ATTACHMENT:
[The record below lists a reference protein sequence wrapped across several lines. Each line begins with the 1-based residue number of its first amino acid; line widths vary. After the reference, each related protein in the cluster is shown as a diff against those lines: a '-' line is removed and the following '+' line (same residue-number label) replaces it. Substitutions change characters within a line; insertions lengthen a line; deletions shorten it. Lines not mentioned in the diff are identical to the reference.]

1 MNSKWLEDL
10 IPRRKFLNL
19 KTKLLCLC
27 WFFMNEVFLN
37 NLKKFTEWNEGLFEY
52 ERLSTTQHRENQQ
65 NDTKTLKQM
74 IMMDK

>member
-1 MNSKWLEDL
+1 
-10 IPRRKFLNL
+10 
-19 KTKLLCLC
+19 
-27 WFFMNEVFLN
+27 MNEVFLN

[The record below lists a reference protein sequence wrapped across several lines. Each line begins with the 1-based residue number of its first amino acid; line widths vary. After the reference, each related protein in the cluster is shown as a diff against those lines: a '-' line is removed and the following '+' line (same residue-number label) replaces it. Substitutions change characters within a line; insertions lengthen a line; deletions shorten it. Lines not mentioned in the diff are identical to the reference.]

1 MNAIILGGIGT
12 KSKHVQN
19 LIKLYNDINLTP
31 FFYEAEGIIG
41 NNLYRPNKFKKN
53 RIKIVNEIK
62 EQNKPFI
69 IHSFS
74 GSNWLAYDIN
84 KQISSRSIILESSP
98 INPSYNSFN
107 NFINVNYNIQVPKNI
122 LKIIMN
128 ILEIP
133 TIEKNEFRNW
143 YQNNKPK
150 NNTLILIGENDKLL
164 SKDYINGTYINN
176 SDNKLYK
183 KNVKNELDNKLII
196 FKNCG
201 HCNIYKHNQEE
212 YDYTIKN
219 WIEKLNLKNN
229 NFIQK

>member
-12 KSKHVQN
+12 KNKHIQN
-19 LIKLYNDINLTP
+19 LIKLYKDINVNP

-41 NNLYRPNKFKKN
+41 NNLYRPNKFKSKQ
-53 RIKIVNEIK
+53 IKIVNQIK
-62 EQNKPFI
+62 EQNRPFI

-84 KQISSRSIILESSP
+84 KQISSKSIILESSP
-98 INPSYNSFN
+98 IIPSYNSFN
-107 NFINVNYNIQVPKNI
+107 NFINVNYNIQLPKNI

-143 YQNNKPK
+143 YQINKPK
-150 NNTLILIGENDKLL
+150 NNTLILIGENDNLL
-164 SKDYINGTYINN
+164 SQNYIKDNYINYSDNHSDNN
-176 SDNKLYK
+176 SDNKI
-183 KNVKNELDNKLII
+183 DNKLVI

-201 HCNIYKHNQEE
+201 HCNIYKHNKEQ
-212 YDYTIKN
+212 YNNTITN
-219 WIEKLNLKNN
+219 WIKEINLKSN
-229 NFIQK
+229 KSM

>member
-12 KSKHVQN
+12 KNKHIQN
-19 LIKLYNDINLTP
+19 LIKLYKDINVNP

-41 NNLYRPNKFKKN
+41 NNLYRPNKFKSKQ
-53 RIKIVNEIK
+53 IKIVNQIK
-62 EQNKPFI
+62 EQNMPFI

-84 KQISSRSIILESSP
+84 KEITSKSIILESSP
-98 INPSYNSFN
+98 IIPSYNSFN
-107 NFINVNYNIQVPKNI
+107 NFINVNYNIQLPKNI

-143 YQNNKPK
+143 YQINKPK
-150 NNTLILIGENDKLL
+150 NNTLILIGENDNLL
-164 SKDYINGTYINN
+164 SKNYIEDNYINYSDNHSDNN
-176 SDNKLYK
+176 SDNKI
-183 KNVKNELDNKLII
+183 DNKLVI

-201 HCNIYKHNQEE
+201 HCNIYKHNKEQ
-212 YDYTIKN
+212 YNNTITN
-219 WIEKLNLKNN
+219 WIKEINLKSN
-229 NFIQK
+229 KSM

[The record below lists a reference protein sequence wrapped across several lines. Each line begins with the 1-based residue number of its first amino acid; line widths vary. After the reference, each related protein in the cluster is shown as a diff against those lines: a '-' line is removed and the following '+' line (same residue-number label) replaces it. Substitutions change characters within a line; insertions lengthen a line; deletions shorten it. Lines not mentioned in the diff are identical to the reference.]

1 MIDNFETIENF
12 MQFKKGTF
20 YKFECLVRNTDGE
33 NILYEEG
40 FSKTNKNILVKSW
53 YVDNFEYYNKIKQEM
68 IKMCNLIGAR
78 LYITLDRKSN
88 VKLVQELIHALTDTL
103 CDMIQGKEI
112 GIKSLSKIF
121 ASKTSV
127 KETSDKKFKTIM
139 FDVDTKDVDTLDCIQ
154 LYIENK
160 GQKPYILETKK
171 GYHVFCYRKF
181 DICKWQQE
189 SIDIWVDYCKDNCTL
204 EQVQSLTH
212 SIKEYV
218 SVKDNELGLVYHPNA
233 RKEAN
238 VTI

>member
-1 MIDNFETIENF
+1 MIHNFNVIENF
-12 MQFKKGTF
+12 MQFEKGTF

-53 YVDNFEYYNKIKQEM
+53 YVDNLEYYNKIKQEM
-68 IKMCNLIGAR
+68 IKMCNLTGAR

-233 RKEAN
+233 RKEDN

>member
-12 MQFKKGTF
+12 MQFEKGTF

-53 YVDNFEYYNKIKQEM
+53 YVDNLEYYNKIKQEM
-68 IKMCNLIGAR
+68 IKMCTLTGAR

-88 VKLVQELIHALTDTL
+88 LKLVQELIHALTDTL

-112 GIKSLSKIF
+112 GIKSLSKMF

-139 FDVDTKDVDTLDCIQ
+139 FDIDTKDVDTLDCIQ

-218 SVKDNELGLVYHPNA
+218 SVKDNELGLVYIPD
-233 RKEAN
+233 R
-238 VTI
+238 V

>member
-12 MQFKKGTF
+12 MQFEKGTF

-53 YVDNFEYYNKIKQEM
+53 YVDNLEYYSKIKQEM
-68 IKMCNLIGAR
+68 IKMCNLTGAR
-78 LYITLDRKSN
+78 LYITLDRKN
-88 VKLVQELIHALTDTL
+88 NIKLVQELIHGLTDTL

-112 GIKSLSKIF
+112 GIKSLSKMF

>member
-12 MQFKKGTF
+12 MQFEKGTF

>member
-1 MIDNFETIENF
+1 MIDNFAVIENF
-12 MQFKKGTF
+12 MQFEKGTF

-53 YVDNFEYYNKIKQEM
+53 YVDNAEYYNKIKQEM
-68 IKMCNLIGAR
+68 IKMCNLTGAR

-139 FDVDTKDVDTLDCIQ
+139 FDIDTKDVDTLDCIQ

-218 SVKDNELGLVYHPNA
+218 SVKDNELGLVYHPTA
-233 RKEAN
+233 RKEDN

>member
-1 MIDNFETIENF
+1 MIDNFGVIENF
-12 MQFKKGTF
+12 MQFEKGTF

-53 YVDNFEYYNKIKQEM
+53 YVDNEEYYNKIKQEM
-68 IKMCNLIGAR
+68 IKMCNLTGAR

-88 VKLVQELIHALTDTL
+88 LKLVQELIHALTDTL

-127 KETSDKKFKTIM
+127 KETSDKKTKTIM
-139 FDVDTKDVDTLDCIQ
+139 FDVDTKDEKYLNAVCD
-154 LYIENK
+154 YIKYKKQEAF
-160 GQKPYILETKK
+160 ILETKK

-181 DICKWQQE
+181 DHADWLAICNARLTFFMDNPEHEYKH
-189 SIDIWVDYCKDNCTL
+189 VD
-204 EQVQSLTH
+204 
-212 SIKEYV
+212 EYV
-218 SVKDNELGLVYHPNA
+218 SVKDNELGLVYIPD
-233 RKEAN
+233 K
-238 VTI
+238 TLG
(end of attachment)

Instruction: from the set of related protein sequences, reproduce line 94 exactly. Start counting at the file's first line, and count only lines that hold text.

+98 IIPSYNSFN